Jet Crash Victims Still Hurting a Year Later

FA-18-D Hornet crash killed four in University City

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    NEWSLETTERS

    The jet burst into a fireball after it crashed into the Yoon home.

    One year ago, a military jet fell out of the sky and killed a family in University City.

    Two houses were destroyed, three others damaged and, worst of all, one man lost four family members when the FA-18-D Hornet headed to Marine Corps Air Station Miramar crashed after its engine died.

    Jet Crash Victims Still Hurting a Year Later

    [DGO] Jet Crash Victims Still Hurting a Year Later
    One year ago, a military jet fell out of the sky and killed a family in University City. (Published Tuesday, Dec 8, 2009)

    The site where the Yoon family home once stood is still an empty lot, as is the lot next door. A person who once lived there said she visits the site at least once a week. Tuesday's visit was especially painful for Sunny Zhuang-Woo.

    "I come back very often at least once a week because I miss my home so much," Sunny said.

    RAW Video: First Minutes After Crash

    [DGO] RAW Video: First Minutes After Crash
    Immediately after an F/A-18 plane crashes in University City, San Diego firefighters arrive to find several homes on fire. (Published Monday, Dec 8, 2008)

    Sunny and her family were not home at the time, but Don Yoon's wife, two young daughters and mother-in-law were all killed in the crash.
         
    Sunny and a friend whom she met after the crash had lunch together on Tuesday, trying to do something special to mark the anniversary.

    "Very sad -- even one year after, still an empty lot here," Sunny said. "That is not what we expected."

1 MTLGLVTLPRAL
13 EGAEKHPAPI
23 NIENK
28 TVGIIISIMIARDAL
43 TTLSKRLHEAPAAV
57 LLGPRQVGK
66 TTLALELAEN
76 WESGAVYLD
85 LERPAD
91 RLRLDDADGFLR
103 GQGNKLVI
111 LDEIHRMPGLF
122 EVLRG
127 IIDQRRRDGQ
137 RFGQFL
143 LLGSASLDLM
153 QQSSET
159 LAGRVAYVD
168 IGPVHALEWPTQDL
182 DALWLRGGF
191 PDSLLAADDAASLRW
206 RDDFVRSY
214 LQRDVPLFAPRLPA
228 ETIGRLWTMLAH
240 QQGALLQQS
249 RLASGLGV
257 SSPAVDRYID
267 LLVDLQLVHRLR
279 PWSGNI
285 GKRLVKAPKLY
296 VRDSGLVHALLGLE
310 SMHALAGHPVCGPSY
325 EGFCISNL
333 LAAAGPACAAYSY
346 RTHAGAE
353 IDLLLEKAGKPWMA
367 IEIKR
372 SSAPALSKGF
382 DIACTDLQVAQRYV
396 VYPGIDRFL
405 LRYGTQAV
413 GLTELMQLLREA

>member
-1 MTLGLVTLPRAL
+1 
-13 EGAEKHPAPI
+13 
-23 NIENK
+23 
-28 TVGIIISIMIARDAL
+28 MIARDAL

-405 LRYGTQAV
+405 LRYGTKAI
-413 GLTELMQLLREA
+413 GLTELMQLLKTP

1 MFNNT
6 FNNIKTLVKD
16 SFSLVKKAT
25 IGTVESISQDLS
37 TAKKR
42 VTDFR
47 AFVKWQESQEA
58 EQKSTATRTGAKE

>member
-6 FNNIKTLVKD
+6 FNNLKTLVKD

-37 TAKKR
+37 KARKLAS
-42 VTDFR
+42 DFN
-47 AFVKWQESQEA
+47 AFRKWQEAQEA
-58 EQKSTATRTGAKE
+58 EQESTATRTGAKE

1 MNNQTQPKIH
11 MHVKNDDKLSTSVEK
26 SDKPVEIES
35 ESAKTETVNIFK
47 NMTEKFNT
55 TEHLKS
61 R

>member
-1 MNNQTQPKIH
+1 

"I just try to find out what small things will help, and I helped her unpack," said Sunny's friend, Marty Ornish. "It's a small thing, but the nice thing is I have a great friend now. So there's good things from the bad, I have new friends I wouldn't have had."

    Sunny said she had hoped she and her family would be back in a new home by Christmas, but delays in settling with the insurance company have held up a settlement with the military. She said the process has been very frustrating.   

    "Why don't they just build a house and let me move in?" Sunny wondered. "Why do we have to do that? Everyday I ask myself: Why do we have to suffer like that? No one helps, but no one can tell me why."

    "I don't think any one has a clue, to know what it is like to lose your house and neighborhood they loved and have so little support -- so they've gotten community support, but they have not gotten what they need from the military," Ornish said.   

    No one from MCAS Miramar was available for an on-camera comment on Tuesday, but Miramar did issue a statement outlining changes made as a result of lessons learned from the mishap:
       

    "Following last year's tragic F/A-18 mishap, we reviewed every in-flight emergency procedure.  With the lessons learned from the mishap, our commanding general instituted a new quarterly training regimen using realistic emergency scenarios to ensure our procedures are as safe as possible.  We also made numerous improvements to our F/A-18 maintenance policies, enhancing the readiness and reliability of our aircraft.  As always, our main priority is safety and we work diligently everyday to minimize the inherent risk of our job."

    Yoon's attorney said Monday that while his client is very grateful for the support he has received from the community during the last year, Yoon is still very much in the grieving process.

    Since the crash, the jet's pilot, Lt. Dan Neubauer, who parachuted to safety before the aircraft exploded in a fireball, has been promoted to captain, according to the San Diego Union-Tribune.